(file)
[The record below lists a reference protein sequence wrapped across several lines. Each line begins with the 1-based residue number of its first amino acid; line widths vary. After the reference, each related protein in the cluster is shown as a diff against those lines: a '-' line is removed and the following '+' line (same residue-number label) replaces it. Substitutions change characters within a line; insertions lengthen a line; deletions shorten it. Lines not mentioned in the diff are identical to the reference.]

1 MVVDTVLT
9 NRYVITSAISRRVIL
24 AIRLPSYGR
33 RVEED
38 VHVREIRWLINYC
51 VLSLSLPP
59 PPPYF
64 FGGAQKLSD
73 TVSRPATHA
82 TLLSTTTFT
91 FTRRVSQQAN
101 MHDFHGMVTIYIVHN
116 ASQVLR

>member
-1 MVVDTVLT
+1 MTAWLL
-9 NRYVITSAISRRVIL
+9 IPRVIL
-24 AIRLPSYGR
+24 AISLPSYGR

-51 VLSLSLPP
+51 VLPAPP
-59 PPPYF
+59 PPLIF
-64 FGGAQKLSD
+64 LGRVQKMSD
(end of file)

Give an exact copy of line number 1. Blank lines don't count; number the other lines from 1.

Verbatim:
[The record below lists a reference protein sequence wrapped across several lines. Each line begins with the 1-based residue number of its first amino acid; line widths vary. After the reference, each related protein in the cluster is shown as a diff against those lines: a '-' line is removed and the following '+' line (same residue-number label) replaces it. Substitutions change characters within a line; insertions lengthen a line; deletions shorten it. Lines not mentioned in the diff are identical to the reference.]